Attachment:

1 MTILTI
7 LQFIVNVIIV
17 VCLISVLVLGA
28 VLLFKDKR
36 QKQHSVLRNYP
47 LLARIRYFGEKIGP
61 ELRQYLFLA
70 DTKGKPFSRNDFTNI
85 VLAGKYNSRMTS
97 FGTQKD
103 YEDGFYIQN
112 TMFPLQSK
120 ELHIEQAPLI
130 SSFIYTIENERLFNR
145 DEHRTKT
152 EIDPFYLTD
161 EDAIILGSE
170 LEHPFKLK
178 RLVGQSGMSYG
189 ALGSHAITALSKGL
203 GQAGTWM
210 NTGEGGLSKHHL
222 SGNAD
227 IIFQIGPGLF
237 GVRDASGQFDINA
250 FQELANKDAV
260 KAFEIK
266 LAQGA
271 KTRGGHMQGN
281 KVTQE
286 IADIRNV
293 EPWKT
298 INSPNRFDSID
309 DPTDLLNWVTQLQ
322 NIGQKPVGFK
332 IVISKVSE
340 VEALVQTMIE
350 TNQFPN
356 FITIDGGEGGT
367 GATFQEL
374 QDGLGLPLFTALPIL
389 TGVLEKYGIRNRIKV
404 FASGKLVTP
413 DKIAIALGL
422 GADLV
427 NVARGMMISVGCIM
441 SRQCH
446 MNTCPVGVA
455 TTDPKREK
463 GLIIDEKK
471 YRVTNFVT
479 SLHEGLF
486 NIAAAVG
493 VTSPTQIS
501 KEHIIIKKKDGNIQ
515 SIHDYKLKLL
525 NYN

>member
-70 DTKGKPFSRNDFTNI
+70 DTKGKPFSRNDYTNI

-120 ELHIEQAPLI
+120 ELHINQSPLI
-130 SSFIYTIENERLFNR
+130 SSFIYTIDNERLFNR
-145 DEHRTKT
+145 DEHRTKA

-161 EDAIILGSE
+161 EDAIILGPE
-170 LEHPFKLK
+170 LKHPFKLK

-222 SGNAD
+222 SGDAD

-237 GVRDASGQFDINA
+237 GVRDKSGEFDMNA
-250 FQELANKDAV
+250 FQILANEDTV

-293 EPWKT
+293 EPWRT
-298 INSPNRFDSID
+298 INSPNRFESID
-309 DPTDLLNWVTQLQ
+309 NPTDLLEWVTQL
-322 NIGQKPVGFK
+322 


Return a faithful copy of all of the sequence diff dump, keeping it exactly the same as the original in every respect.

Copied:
1 MTILTI
7 LQFIVNVIIV
17 VCLISVLVLGA
28 VLLFKDKR
36 QKQHSVLRNYP
47 LLARIRYFGEKIGP
61 ELRQYLFLA
70 DTKGKPFSRNDFTNI
85 VLAGKYNSRMTS
97 FGTQKD
103 YEDGFYIQN
112 TMFPLQSK
120 ELHIEQAPLI
130 SSFIYTIENERLFNR
145 DEHRTKT
152 EIDPFYLTD
161 EDAIILGSE
170 LEHPFKLK
178 RLVGQSGMSYG
189 ALGSHAITALSKGL
203 GQAGTWM
210 NTGEGGLSKHHL
222 SGNAD
227 IIFQIGPGLF
237 GVRDASGQFDINA
250 FQELANKDAV
260 KAFEIK
266 LAQGA
271 KTRGGHMQGN
281 KVTQE
286 IADIRNV
293 EPWKT
298 INSPNRFDSID
309 DPTDLLNWVTQLQ
322 NIGQKPVGFK
332 IVISKVSE
340 VEALVQTMIE
350 TNQFPN
356 FITIDGGEGGT
367 GATFQEL
374 QDGLGLPLFTALPIL
389 TGVLEKYGIRNRIKV
404 FASGKLVTP
413 DKIAIALGL
422 GADLV
427 NVARGMMISVGCIM
441 SRQCH
446 MNTCPVGVA
455 TTDPKREK
463 GLIIDEKK
471 YRVTNFVT
479 SLHEGLF
486 NIAAAVG
493 VTSPTQIS
501 KEHIIIKKKDGNIQ
515 SIHDYKLKLL
525 NYN

>member
-70 DTKGKPFSRNDFTNI
+70 DTKGKPFSRNDYTNI

-120 ELHIEQAPLI
+120 ELHINQSPLI
-130 SSFIYTIENERLFNR
+130 SSFIYTIDNERLFNR
-145 DEHRTKT
+145 DEHRTKA

-161 EDAIILGSE
+161 EDAIILGPE
-170 LEHPFKLK
+170 LKHPFKLK

-222 SGNAD
+222 SGDAD

-237 GVRDASGQFDINA
+237 GVRDKSGEFDMNA
-250 FQELANKDAV
+250 FQILANEDTV

-293 EPWKT
+293 EPWRT
-298 INSPNRFDSID
+298 INSPNRFESID
-309 DPTDLLNWVTQLQ
+309 NPTDLLEWVTQL
-322 NIGQKPVGFK
+322 